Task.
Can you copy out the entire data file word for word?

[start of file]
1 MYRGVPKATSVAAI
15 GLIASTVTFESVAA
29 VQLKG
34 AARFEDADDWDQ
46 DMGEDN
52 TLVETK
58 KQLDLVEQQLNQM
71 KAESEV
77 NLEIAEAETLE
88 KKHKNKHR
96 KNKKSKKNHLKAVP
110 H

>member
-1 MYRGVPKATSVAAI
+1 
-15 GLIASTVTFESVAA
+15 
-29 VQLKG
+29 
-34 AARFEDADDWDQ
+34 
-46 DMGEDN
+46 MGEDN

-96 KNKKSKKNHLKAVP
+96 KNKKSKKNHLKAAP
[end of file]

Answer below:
1 MYRGVPKATSVAAI
15 GLIASTVTFESVAA
29 VQLKG
34 AARFEDADDWDQ
46 DMGEDN
52 TLVETK
58 KQLDLVEQQLNQM
71 KAESEV
77 NLEIAEAETLE
88 KKHKNKHR
96 KNKKSKKNHLKAVP
110 H

>member
-1 MYRGVPKATSVAAI
+1 
-15 GLIASTVTFESVAA
+15 
-29 VQLKG
+29 
-34 AARFEDADDWDQ
+34 
-46 DMGEDN
+46 MGEDN

-96 KNKKSKKNHLKAVP
+96 KNKKSKKNHLKAAP